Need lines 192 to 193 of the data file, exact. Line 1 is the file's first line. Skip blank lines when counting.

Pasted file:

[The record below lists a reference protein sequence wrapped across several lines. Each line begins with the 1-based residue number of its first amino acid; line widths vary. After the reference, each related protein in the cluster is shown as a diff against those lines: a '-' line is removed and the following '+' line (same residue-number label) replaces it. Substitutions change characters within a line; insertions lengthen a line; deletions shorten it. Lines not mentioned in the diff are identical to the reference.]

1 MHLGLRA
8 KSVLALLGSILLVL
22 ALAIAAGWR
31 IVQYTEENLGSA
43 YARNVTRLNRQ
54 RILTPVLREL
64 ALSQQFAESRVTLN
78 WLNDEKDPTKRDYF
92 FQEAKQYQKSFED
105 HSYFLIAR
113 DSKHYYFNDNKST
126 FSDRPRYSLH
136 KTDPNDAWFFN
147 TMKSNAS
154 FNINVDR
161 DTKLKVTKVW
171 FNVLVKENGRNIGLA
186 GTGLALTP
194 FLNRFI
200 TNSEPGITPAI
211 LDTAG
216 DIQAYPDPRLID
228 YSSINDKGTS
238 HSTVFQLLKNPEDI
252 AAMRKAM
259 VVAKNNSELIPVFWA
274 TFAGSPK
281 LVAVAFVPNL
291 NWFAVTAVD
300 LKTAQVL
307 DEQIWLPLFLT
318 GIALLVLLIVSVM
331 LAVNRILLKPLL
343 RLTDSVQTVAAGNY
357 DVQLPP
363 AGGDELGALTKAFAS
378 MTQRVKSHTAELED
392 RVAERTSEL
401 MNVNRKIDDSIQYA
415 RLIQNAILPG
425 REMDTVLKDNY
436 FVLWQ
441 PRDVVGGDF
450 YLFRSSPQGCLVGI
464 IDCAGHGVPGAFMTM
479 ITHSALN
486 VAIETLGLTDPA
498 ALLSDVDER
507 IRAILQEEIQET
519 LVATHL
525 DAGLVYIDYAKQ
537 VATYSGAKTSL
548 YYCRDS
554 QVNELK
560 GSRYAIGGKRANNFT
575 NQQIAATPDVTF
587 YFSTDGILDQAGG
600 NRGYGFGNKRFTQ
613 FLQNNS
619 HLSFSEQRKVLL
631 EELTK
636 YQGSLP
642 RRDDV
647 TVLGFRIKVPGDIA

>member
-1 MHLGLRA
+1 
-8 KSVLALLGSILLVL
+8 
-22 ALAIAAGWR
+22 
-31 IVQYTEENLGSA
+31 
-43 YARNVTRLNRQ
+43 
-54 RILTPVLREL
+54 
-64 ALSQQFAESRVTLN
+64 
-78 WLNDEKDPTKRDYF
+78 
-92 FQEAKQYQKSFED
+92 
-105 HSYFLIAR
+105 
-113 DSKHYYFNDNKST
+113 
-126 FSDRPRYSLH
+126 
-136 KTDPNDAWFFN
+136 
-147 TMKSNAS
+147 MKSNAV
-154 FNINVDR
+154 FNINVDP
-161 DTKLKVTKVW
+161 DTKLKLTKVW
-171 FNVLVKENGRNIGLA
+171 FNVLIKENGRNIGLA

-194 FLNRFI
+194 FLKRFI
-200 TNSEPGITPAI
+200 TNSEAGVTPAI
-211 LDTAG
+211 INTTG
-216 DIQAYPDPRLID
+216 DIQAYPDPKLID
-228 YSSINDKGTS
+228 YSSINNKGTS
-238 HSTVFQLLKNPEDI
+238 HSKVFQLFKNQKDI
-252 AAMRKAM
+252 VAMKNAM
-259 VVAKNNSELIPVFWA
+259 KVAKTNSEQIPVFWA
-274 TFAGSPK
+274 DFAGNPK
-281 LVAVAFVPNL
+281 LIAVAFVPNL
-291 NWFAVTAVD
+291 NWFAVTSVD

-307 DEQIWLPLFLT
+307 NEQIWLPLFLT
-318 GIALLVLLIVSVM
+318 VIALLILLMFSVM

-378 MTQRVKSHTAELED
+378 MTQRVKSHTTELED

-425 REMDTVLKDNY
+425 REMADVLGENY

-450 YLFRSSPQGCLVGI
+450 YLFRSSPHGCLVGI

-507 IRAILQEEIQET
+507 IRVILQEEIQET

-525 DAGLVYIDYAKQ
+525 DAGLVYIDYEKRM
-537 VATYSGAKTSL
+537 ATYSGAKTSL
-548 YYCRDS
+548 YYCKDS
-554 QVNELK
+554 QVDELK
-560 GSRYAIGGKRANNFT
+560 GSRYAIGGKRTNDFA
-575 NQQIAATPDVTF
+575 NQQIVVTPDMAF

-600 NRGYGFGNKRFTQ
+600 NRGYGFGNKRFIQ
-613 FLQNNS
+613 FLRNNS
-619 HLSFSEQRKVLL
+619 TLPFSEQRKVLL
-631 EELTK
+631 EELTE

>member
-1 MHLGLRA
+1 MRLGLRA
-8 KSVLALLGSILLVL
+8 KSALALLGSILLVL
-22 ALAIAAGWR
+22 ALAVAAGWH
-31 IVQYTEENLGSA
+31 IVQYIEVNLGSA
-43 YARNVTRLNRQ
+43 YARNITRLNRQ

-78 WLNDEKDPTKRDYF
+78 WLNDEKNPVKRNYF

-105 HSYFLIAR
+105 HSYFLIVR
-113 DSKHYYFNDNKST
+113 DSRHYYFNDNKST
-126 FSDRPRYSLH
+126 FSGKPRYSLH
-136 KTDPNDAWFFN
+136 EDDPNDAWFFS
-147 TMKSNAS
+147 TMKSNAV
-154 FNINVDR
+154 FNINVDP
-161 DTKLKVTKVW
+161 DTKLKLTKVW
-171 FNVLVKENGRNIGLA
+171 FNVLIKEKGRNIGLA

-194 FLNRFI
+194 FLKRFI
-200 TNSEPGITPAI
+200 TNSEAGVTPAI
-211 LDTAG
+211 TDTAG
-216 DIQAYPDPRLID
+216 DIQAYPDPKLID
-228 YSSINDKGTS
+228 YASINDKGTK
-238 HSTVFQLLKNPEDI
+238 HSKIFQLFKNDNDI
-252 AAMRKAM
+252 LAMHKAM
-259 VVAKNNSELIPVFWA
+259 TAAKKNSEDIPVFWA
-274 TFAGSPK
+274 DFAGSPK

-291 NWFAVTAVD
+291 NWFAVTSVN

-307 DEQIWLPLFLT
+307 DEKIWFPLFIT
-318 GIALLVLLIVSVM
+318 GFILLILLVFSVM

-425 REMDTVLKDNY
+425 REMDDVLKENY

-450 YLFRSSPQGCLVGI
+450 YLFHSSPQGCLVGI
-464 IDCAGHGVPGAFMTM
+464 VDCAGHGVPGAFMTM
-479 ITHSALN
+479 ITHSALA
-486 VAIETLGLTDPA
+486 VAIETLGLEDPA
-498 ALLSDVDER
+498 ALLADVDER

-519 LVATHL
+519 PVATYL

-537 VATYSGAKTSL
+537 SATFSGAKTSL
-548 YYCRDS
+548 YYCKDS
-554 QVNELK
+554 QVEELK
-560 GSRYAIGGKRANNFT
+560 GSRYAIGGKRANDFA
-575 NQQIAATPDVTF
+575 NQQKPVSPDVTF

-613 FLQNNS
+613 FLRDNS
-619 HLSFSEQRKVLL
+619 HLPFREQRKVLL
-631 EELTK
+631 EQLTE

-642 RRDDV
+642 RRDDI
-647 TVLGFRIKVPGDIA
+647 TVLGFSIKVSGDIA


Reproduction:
-228 YSSINDKGTS
+228 YASINDKGTK